May 20, 2013 Letters Comments Off on Only two Cuban flights landed in Guyana because Burnham caved in to US and Venezuelan pressure
I doubt Kaieteur News will publish this letter but as the nation’s most valiant freedom of speech and free press defender, I strongly believe it would be subverting its own indomitable code if it refuses to do so.
I wrote a letter to Kaieteur News that was not published (as far as I know). In that letter I highlighted the fact that Burnham only allowed two Cuban flights to land in Guyana before caving in to US and Venezuelan pressure.
The source of that information is none other than award-winning scholar on Cuban foreign policy Piero Gleijesis’ “Conflicting Missions: Havana, Washington, and Africa, 1959-1976”. A May 13, 2013 Kaieteur News editorial titled “The Tambo Award Tango” made the case for Burnham’s entitlement to the OR Tambo Award. It also distinguished between causa belli (reason for) and casus belli (occasion for) criticism of Burnham’s entitlement to the Award. It is a valid distinction notably because the terms of entitlement to the OR Tambo Award are very specific. Notwithstanding this fact, to merely do as the editorial did, in dismissing my argument as petty is missing the wider point.
The Cuban intransit issue is one of the visible acts of support by Burnham for African liberation and for this reason, it is emphasized by his backers. Accordingly, it must be closely examined.
Any deep scrutiny of the events surrounding Burnham’s assistance to the Cubans to land in Guyana in 1975 unearth the following fact: only two flights landed before Burnham caved to US and Venezuelan pressure. Obviously the editorial is attempting to illustrate that some limited assistance is better than no assistance at all.
However, it fails to correspondingly illustrate that Angola was at its direst point, meaning it faced potential collapse into the hegemony of pro-South African apartheid elements. At that critical juncture when push came to shove, Forbes Burnham succumbed to not only pressure from the USA, a tacit supporter of anti-communist apartheid South Africa, but also to Venezuela, from whom Burnham was secretly begging for oil despite Venezuela’s attack on Guyana at Ankoko a mere five years prior and its continued aggressive claim to two-thirds of Guyana.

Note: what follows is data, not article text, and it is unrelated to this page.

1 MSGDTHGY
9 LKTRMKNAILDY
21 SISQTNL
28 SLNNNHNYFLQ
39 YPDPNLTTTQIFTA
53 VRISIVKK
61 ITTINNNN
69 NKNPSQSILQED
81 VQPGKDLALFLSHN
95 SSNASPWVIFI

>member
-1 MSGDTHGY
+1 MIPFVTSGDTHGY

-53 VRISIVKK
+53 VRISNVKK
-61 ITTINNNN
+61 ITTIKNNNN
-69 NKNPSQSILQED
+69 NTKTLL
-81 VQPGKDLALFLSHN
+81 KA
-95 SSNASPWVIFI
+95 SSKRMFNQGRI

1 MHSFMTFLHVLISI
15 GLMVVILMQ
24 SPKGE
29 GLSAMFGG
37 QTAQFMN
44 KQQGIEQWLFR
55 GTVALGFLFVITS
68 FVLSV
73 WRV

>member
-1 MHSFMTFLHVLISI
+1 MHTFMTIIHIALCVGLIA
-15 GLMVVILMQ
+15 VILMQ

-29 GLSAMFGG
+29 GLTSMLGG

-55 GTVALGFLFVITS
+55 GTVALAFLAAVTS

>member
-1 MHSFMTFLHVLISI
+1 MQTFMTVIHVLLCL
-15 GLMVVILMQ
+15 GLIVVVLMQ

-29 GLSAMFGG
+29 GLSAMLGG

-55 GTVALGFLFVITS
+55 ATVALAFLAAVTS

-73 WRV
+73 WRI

The instructive point is that at Angola’s direst crossroads, Forbes Burnham surrendered to a superpower that supported apartheid South Africa and to a sworn enemy claiming two-thirds of our nation.
The editorial seemingly attempts to justify Burnham’s capitulation to US pressure when it stated that “During the Cold War, governments were overthrown for less.” However, the reality is that with a PPP communist government-in-waiting, Forbes Burnham was more secured of his hold on power and US support than many other regimes.
A more terrifying despot more open to US overthrow shenanigans in Ahmed Seke Toure, leader of Guinea, allowed Cubans to land freely in Guinea. Clearly, Forbes Burnham helped the people of South Africa on other fronts and that entitles him to the OR Tambo Award. But that does not mean that some of the reasons proffered for his entitlement to the award cannot be examined or challenged.
The causa belli for Burnham’s turnaround on allowing the landing of Cuban flights cannot be buried under the blanket dismissal that it is petty to argue that only two flights landed. Nor can it be rejected without reason as just posturing casus belli.
Not when the causa belli evidence hypocrisy and emboldened Venezuela which sensed our weakness from that act to reopen its territorial ambitions with even greater aggression in the period shortly thereafter.
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